Files Produced by the HTML Destination
The HTML destination can produce four types of files: body, contents, frame, and page
files. You create these files with options in the ODS HTML statement (see “ODS HTML
Statement ” on page 379 for details).
The Body File
The body file contains HTML output that is generated from the output objects that your
SAS job creates. The style and the table template that the job uses determine the
appearance and content of the tables and the cells within them.
Typically, when you route an output object that does not contain graphics to the HTML
destination, ODS places the results within <TABLE> tags, generating them as one or
more HTML tables.
Graphics output is produced according to the SAS code that generates it. Instead of using
<TABLE> tags, the body file contains an <IMG> (image) tag that references the graphic.
When you view the body file in a browser, you cannot tell that the graphic is not part of
the body file because the <IMG> tag displays it in the browser.
Note: Very few procedures produce output objects that are neither tabular nor graphics.
In these cases, the output is not tagged as an HTML table.
Titles and footnotes in the body file are generated as HTML tables of their own near the
top and bottom of each page of HTML output.
Note: For graphics output, titles and footnotes are, by default, part of the graphics file.
You can use the NOGTITLE and NOGFOOTNOTE options to place them in the
body file instead. See the discussion of GTITLE and GFOOTNOTE in “ODS HTML
Statement ” on page 379 for more information.
All <TABLE> tags and all <IMG> tags are potential targets for links or references.For
more information, see “How ODS Constructs Links and References” on page 1103.
Therefore, ODS must provide an <A> tag with a NAME attribute close to each <TABLE>
and <IMG> tag for links and references to point to. The NAME attribute on the anchor tag
becomes the final part of any reference or link to the table. ODS inserts anchor tags in its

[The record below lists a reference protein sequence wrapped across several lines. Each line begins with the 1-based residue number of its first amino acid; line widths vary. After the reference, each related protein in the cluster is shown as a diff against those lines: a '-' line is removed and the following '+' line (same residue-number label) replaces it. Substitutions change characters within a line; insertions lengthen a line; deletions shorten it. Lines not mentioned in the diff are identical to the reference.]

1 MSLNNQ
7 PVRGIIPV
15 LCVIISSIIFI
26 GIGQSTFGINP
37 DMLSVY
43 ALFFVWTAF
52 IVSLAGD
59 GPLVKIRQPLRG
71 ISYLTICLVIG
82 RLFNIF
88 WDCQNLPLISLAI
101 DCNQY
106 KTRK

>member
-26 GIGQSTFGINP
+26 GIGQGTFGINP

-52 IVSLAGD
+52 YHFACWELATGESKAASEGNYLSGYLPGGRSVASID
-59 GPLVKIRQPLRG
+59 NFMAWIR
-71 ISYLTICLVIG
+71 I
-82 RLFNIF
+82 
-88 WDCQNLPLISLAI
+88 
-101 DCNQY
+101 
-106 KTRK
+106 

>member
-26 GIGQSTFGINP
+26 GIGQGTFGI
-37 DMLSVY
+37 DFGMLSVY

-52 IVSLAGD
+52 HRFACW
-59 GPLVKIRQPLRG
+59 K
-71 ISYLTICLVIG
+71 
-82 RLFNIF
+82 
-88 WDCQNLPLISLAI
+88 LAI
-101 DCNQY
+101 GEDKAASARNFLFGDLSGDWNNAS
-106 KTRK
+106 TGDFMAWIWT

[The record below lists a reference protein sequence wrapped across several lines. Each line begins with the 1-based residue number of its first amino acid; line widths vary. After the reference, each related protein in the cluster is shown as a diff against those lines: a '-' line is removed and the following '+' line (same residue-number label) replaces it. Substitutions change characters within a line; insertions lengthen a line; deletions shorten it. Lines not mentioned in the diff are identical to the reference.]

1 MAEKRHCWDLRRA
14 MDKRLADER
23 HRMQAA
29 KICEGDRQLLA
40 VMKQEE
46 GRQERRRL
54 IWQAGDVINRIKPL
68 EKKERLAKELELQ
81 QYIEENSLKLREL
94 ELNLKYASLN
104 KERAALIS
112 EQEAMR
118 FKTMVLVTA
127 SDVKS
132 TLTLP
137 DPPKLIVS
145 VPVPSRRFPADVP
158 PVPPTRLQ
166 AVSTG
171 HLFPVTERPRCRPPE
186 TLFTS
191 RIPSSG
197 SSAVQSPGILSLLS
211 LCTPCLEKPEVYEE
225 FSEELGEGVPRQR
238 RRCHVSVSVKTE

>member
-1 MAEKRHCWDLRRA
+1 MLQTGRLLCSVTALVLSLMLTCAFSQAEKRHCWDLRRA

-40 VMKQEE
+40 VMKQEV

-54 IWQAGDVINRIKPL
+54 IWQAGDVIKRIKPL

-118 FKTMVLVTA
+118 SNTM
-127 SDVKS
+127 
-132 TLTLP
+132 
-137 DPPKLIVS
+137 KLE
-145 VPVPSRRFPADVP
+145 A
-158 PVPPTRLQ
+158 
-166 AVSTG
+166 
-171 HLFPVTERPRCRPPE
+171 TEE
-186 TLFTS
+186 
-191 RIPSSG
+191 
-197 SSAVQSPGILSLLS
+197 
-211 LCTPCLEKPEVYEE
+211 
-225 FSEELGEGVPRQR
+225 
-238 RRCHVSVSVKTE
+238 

HTML output as follows:
• ODS places an anchor tag near the top of each page, before all tables on the page
(including the table that holds the titles) and before all images. This anchor is the
target for links to the first table (excluding any titles) or to the first image on the
Note: Each procedure or DATA step starts a new page. In addition, ODS produces a
new page of output whenever the SAS program explicitly asks for a new page.
For example, if you use the page dimension in PROC TABULATE, then you
create a page for each value of the variable that defines the pages. In this context,
the word "page" has nothing to do with the PAGESIZE= setting in your SAS
• ODS places an anchor tag slightly before each <TABLE> tag, provided that the table
contains results (not titles or footnotes) and that it is not the first table or image on
1106 Appendix 3 • ODS and the HTML Destination
• ODS places an anchor tag slightly before each <IMG> tag, provided that it is not the
first table or image on a page.
The following figure illustrates the placement of anchor tags from a SAS job that
executes two procedures. The first procedure creates two HTML tables of results on a
single page. The page also includes an HTML table for the title and one for the footnote.
Solid arrows indicate which <A> tag ODS uses as a target for each table. The second
procedure creates a GIF file. The titles for this procedure are part of the GIF file (the
default behavior). Again, the solid arrow indicates which anchor tag ODS uses as a
target when it creates a link to the image. The dashed arrow points to the file that the
<IMG> tag references.
Files Produced by the HTML Destination 1107
Figure A3.4 Placement of <A> (anchor) Tags in HTML Output
1108 Appendix 3 • ODS and the HTML Destination